Most pop music is disposable. That’s a simple fact most of us who have been alive long enough to know must face. Both good and bad hits come and go awfully quick in the grand scheme of things, most of them leaving little impact other than becoming stuck in a lot of people’s heads and being blasted at a few too many house parties. While a few truly unique, clever, or just catchy pop songs manage to endure and influence future musicians, most of the bunch serve as nothing but forgettable, hopefully enjoyable noise to fill FM airwaves each week. These are some of the worst selections (in our humble opinion, at least) of the latest crop of disposable pop music.
1. “Work” by Rihanna ft. Drake
The biggest problem with pop music is how often one is subjected to certain songs. It’s easy to enjoy or at least tolerate a song if you hear it once, but it’s much more difficult to have it constantly shoved down your throat by society, as is the case with Rihanna’s latest hit, “Work.” This is a song all about doing work for the sake of getting paid, and it seems appropriate for a song so basic in its hook that it seems like a lazy ploy to create a hit single. Since this is Rihanna, it works, despite her trying, unintelligible vocals and the baffling autotuned rap from Drake. It might have been okay once or twice, but after a few weeks atop the Billboard charts, “Work” is becoming nearly intolerable.
2. “My House” by Flo Rida
Flo Rida’s been around since the height of crunk in the late ’00s, and his latest hit sounds like a time capsule from that unfortunate chapter in popular music that somehow managed to fool listeners into thinking any of this was something new. Rida’s lousy brand of pop rap features boring verses and overblown choruses that deal in house party cliches about playing “that music too loud,” opening up champagne and taking “another shot of vodka.” “My House” gives listeners something easy to sing along to but little else.
3. “Cake by the Ocean” by DNCE
The Jonas Brothers have moved onto bigger, more adult endeavors, including frontman Joe Jonas, who’s now fronting a faux-rock band DNCE whose hits sound about as engineered as anything the Brothers did while under Disney’s thumb. “Cake by the Ocean” wisely doesn’t take itself too seriously, but the lack of pretension doesn’t make up for the song’s lazy aping of old funk guitar riffs that made “Uptown Funk” such a hit, along with an overproduced club-friendly chorus designed to give dance crowds that extra dose of dopamine they so crave.
4. “Dangerous Woman” by Ariana Grande
There’s nothing inherently wrong with the music of Ariana Grande’s latest hit single. It might be a little simplified, but such things happen with pop music. There’s an effectively emotive guitar riff that repeats every few second and a plodding drumbeat that never really varies, but it’s all mixed so low between Grande’s showy vocals it might as well not matter. By turning the lyrics up loud and repeating the chorus slowly enough, Grande has tried and succeeded in making a radio hit out of a song that’s really lacking in any sort of catchy melody. It aims for slow power but only achieves blandness — with the exception of that guitar solo in the middle. That part’s cool.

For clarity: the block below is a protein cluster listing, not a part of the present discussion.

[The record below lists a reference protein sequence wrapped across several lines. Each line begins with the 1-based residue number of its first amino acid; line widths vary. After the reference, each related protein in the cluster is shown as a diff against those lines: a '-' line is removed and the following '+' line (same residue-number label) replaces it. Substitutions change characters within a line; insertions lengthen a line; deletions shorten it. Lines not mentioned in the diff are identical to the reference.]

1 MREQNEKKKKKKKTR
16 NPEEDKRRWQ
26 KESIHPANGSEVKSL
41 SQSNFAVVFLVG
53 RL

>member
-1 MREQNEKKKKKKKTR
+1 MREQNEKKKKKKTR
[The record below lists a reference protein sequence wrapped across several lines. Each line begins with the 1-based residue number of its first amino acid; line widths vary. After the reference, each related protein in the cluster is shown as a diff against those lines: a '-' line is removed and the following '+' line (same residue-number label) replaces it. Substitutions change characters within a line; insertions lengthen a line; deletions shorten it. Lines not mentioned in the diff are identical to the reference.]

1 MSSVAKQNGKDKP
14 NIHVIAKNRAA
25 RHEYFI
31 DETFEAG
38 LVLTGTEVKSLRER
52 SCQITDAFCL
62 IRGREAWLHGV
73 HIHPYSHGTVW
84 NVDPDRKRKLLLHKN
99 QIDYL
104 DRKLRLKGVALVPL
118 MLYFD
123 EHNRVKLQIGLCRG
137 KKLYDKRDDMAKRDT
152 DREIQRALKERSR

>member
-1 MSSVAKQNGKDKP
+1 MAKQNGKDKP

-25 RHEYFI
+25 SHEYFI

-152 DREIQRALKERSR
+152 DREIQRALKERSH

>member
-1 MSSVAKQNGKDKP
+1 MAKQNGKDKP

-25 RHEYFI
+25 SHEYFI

5. “I Took a Pill in Ibiza” by Mike Posner
If I had to pick a song that sums up the monotony of popular dance music today, I just might choose “I Took a Pill in Ibiza.” The hit checks all the major boxes for a boringly engineered club banger, including a repetitive instrumental break, casual references to drugs, simplified melody, a hushed breakdown with artificial syncopated rhythms and a constantly repeating synth effect you’ve heard repeatedly. It may get people moving, which is the intention I suppose, but it certainly won’t stand the test of time.
6. “No” by Meghan Trainor
Meghan Trainor might easily have been a one-hit wonder with her ubiquitous hit “All About the Bass,” but she’s still all over the radio airwaves with an unfortunate followup single, “No.” The song epitomizes pop songwriting laziness, given its lack of much actual content — how many times do they say the title word? It sounds so artificial in production, and not even in a modern way, but instead in a way that recalls some of Britney Spears’ worst early singles.
7. “Work from Home” by Fifth Harmony
Did I say “No” epitomizes pop laziness? Because I may have been wrong, given the sparse musical production that characterizes the eye-rolling verses of Fifth Harmony’s “Work from Home.” The members of the female group take turns singing similar lyrics harping on the same repetitive, even regressive theme of a woman waiting for her man to return from work to give her a few hours of good loving. The choruses are appropriately awash in synths and hooks but even they can’t hide how unfinished “Work from Home” sounds.
8. “One Call Away” by Charlie Puth
The big single off Charlie Puth’s debut album sounds tailor-made to receive a few hours of radio airplay a week, simply because it’s so inoffensive and derivative that most people will probably assume they’ve heard it before. The false, gospel-like reverence and obligatory references to “superman” help this song feel like something bigger than it is, when in fact it’s nothing more than a bland ballad that sounds just like “See You Again” (which Puth cowrote) or any number of Ed Sheeran songs.
Follow Jeff Rindskopf on Twitter @jrindskopf
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